Antidepressants: Certain antidepressants — such as selective serotonin reuptake inhibitors (SSRIs) — are used to treat both anxiety and depression disorders. These types of medications can have hefty starting side effects that ease after a month or two of consistent use.
Benzodiazepines: Benzodiazepines are medications that affect the GABA neurotransmitter, providing a feeling of relaxation and sleepiness. These types of medications include Xanax and Valium, and are often only used or prescribed for emergency situations requiring immediate care.
Beta-blockers: Beta-blockers help prevent the release of stress hormones, adrenaline, and noradrenaline. These types of medications are often prescribed to individuals with PTSD.
As for therapy, the most effective therapy program for anxiety disorders is cognitive-behavioural therapy (CBT). CBT focuses on uncovering the root causes of behaviour, helping people suffering from anxiety disorders identify the triggers in their lives that result in anxiety flare-ups or episodes.
Managing symptoms: staying healthy
Outside of medication and therapy, there are several preventative measures a person with an anxiety disorder can take to lessen and manage their symptoms.
Practicing breathing exercises and meditation
Regularly exercising and maintaining a healthy diet
Avoiding caffeine, alcohol, nicotine, and other substances
Joining support groups
Learning to recognize triggers before they occur
Top 10 anxiety disorder statistics
Looking at anxiety disorder statistics helps us to better understand the prevalence of this type of disorder — in turn, helping us to gain valuable insights about who is most at risk.
Here are our top 10 anxiety disorders statistics for 2022:
1. Anxiety disorders are highly treatable, yet only 36.9% of those suffering receive treatment. (Source: ADAA)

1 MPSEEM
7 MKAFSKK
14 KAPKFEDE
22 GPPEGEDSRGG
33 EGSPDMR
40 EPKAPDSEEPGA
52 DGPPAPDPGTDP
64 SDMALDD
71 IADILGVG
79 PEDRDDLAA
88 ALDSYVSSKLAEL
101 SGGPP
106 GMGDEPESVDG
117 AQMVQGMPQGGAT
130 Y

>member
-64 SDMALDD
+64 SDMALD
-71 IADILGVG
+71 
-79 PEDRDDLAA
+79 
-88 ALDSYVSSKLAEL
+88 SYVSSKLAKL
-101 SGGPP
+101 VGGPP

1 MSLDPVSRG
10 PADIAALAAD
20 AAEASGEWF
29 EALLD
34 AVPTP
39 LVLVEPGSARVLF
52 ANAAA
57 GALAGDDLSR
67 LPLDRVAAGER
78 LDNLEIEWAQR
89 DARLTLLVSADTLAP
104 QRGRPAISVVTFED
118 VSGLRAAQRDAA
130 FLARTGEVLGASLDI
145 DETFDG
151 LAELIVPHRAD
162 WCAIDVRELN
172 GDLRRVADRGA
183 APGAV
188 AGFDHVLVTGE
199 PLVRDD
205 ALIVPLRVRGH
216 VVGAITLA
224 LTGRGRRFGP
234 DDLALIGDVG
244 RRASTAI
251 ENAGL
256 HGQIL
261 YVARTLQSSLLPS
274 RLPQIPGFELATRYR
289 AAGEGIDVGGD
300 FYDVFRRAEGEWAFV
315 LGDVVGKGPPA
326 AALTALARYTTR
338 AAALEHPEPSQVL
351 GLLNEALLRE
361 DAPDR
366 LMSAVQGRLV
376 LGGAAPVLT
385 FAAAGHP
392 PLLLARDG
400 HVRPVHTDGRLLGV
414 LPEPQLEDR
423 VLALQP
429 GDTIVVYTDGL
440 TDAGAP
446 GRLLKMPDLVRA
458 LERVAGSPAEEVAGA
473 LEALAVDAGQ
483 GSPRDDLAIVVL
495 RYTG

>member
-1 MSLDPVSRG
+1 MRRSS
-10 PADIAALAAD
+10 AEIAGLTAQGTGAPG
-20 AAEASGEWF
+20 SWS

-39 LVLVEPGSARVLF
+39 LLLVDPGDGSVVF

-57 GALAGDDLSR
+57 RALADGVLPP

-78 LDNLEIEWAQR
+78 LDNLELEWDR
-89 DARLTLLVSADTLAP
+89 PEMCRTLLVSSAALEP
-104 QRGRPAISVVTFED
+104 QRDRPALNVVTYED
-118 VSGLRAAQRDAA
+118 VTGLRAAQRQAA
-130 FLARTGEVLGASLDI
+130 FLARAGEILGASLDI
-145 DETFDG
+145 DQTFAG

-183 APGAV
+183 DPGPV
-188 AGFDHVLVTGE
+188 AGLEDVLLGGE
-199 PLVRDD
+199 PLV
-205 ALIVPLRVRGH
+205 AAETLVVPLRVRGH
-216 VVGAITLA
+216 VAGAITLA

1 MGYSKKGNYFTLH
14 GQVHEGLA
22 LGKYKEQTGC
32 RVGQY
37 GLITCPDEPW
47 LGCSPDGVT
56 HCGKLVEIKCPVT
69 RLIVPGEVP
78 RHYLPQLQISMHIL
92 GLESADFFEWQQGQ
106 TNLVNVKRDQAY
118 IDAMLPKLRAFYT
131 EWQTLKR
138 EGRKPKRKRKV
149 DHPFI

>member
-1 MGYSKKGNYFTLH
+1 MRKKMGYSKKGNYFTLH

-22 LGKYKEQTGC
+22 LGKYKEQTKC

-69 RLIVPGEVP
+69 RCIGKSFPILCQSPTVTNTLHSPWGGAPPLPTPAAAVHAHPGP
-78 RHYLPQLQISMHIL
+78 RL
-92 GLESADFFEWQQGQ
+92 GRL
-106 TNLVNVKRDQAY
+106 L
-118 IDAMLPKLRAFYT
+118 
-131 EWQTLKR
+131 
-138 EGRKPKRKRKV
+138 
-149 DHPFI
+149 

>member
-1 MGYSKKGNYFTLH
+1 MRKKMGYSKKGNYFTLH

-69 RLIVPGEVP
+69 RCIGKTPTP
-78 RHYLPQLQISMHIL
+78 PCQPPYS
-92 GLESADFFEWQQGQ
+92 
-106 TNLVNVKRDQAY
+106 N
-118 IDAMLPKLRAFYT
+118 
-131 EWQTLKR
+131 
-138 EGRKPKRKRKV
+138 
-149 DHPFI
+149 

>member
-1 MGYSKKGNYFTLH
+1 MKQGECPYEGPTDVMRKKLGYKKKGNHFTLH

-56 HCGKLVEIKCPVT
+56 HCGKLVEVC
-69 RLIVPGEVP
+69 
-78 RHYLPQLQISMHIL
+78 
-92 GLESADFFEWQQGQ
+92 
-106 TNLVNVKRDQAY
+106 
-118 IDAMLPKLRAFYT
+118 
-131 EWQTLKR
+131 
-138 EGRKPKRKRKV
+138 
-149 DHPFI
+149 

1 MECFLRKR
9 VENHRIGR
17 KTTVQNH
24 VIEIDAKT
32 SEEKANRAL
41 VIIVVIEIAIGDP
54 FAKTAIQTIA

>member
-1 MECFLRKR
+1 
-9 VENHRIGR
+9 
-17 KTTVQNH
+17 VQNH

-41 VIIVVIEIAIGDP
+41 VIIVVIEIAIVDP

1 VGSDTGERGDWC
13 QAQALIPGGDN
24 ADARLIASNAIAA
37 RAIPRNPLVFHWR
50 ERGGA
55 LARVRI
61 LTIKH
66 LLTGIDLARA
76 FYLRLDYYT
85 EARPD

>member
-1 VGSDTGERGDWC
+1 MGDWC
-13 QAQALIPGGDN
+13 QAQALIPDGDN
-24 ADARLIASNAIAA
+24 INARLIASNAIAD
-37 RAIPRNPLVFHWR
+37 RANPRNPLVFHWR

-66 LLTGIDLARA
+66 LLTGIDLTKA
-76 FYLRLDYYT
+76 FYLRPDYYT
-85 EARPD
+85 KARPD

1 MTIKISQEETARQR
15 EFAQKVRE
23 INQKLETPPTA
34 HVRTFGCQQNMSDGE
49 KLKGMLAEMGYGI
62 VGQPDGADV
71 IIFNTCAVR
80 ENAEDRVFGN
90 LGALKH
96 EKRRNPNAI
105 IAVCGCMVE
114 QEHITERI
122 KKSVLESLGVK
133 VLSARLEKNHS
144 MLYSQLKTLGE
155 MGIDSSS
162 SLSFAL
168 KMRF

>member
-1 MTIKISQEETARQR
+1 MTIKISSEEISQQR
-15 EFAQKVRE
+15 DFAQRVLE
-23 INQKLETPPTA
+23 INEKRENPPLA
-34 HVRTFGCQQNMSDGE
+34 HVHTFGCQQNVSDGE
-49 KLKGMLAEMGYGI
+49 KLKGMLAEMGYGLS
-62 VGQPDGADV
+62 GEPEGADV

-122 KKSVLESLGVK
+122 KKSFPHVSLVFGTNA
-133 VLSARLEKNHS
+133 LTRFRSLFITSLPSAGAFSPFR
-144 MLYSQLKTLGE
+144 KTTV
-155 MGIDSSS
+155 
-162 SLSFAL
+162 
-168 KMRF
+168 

2. Anxiety disorders affect 25.1% of children between 13 and 18 years old. (Source: ADAA)
3. The one-year prevalence rate of anxiety disorders in Canada is 6.7%; in the U.S., it is about 7%. (Source: Statistics Canada)
4. In a 2020 survey, 62% of respondents reported experiencing some degree of anxiety. (Source: SingleCare 2020 Survey)
5. An estimated 31% of all adults will experience an anxiety disorder at some point in their life. (Source: NIMH)
6. Past year prevalence of anxiety disorders was higher for women (23.4%) than men (14.3%). (Source: NIMH)
7. Specific phobias are the most commonly occurring anxiety disorder, affecting more than 19 million adults in the U.S. (Source: ADAA)
8. Generalized anxiety was found to affect twice as many adults ages 26 to 49 when compared to the 50 or older age group. (Source: SAMHSA)
When it comes to managing an anxiety disorder, seeking help from healthcare practitioners is key.
There are many treatment options available to those suffering from anxiety, including medication, therapy, and lifestyle changes. The key to successful treatment is consistency. Want to discuss your options? Connect with one of Felix's healthcare practitioners today.
If you are having suicidal thoughts, please seek help immediately by going to your nearest emergency department or by calling 911. You can also contact Crisis Services Canada’s national suicide-prevention hotline at 1-833-456-4566 if you are considering suicide or are concerned about someone who may be.